"As the contributors show, the past will not be suppressed. Even as individuals are now looking back into their multi-stranded history to find for themselves alternative identities to those prescribed by the supposedly homogeneous Turkish national state, past traumas remain a palpable force that sets the terms of debate and the limits of the permissible. The essays [here] cover a range of telling instances."—Times Literary Supplement
Turkish society is frequently accused of having amnesia. It has been said that there is no social memory in Turkey before Mustafa Kemal Atatürk founded modern Turkey after World War I. Indeed, in 1923, the newly founded Turkish Republic committed to a modernist future by erasing the memory of its Ottoman past. Now, almost eighty years after the establishment of the republic, the grandchildren of the founders have a different relationship with history. New generations make every effort to remember, record, and reconcile earlier periods. The multiple, personalized representations of the past that they have recovered allow contemporary Turkish citizens to create alternative identities for themselves and their communities. Unlike its futuristic and homogenizing character at the turn of the twentieth century, Turkish nationalism today uses memory to generate varied narratives for the nation and its minority groups.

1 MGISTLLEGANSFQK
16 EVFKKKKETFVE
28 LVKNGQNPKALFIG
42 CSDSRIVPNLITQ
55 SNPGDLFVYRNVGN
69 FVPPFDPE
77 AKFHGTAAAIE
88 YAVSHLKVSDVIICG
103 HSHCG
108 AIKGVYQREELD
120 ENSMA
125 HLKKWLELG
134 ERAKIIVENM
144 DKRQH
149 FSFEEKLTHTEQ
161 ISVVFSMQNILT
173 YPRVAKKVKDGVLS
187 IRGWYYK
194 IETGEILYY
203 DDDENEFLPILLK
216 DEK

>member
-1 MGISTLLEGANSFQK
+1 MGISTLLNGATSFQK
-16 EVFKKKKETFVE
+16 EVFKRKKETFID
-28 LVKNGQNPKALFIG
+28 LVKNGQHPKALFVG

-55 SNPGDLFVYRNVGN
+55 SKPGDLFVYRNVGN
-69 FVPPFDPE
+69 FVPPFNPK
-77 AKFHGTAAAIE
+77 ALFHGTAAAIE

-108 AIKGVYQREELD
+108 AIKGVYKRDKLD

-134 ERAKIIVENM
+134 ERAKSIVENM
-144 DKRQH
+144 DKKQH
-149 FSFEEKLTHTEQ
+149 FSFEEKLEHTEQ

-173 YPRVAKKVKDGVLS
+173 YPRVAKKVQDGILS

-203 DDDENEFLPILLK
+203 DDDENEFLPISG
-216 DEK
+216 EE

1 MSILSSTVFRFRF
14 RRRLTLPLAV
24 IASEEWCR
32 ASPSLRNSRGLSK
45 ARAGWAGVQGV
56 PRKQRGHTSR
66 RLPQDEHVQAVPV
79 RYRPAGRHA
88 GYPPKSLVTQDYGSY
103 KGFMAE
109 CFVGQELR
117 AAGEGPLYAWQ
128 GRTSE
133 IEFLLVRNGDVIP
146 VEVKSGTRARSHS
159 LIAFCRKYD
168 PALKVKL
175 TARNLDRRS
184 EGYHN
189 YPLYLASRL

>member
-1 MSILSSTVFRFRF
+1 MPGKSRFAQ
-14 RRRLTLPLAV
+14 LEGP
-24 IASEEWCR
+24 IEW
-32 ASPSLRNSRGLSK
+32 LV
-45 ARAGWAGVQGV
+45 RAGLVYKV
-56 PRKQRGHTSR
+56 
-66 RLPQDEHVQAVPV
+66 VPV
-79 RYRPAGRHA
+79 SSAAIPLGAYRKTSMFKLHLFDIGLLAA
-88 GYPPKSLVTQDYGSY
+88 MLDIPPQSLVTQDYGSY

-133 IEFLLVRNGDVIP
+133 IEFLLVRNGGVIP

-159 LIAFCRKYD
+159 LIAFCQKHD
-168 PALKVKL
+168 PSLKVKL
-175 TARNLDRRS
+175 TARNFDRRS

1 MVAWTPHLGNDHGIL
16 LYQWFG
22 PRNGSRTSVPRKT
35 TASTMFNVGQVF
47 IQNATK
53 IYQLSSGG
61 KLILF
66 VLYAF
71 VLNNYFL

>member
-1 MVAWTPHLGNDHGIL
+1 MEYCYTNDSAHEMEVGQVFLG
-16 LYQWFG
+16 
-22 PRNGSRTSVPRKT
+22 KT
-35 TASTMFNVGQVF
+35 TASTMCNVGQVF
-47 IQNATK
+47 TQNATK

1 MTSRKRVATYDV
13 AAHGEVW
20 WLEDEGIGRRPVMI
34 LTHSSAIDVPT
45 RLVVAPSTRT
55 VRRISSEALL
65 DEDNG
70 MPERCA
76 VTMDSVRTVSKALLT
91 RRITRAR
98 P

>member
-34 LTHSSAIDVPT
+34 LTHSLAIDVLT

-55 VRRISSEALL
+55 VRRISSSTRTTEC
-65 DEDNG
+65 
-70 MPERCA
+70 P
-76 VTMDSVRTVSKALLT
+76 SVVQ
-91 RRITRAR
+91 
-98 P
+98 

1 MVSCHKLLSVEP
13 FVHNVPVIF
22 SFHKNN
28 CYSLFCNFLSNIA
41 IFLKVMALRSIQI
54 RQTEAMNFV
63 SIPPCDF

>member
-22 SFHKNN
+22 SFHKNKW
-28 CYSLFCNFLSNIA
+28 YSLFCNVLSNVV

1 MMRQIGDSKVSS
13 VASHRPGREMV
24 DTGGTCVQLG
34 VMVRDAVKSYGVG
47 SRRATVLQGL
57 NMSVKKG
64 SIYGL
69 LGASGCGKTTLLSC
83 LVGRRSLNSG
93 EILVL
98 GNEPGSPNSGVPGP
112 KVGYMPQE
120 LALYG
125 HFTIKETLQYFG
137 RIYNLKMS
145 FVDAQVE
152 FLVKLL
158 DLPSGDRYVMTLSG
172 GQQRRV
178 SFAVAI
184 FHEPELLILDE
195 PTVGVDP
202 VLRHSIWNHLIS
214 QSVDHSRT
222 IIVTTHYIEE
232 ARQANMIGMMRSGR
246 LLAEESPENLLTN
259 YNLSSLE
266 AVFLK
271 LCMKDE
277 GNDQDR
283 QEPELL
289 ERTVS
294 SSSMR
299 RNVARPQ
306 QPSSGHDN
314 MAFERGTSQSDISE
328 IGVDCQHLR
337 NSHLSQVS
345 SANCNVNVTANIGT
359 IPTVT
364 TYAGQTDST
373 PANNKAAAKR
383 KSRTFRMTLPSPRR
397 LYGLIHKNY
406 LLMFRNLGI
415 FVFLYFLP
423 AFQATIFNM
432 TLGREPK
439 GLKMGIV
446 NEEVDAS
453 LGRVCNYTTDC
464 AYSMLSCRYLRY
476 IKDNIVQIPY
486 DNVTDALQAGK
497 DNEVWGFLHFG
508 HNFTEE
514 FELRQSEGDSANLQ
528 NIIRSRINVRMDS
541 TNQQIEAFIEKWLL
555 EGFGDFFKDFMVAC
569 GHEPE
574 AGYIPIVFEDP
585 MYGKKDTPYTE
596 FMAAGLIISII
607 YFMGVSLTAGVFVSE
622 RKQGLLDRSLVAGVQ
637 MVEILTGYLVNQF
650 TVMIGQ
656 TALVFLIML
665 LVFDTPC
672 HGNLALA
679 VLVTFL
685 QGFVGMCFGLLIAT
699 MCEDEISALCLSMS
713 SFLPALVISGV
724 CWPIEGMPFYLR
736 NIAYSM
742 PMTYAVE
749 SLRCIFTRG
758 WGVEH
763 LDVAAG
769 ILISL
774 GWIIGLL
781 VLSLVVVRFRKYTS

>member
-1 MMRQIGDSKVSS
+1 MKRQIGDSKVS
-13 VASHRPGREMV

Contributors to this volume come from such diverse disciplines as anthropology, comparative literature, and sociology, but they share a common understanding of contemporary Turkey and how its different representations of the past have become metaphors through which individuals and groups define their cultural identity and political position. They explore the ways people challenge, reaffirm, or transform the concepts of history, nation, homeland, and “Republic” through acts of memory, effectively demonstrating that memory can be both the basis of cultural reproduction and a form of resistance.
Esra Özyürek is an associate professor in anthropology at the University of California, San Diego. She has published articles on the ideologies of the state, images of Atatürk, publicity and privacy, gender, and Islam in Turkey, and she is the author of Nostalgia for the Modern: State Secularism and Everyday Politics in Turkey.
6 x 9, 240 pages, 6 black and white illustrations